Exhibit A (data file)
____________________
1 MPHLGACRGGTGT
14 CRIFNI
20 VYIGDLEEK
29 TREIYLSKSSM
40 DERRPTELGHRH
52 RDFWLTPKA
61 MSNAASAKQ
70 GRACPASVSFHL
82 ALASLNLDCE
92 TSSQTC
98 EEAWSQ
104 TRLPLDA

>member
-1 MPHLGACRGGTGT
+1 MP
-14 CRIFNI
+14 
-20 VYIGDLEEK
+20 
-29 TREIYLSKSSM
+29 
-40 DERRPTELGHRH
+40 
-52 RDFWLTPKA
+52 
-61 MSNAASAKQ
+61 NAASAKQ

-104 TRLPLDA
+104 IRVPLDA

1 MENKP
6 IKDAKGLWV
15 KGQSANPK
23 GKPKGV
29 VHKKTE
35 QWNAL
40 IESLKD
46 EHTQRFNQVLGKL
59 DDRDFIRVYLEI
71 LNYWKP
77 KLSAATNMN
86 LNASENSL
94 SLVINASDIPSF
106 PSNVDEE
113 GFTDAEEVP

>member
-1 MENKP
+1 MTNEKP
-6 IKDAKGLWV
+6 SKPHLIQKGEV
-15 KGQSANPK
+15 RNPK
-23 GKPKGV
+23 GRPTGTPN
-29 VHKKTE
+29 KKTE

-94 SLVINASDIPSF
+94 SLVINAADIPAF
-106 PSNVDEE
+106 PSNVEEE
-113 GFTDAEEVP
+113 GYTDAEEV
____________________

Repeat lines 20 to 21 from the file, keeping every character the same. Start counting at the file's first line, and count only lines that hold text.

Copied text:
-29 TREIYLSKSSM
+29 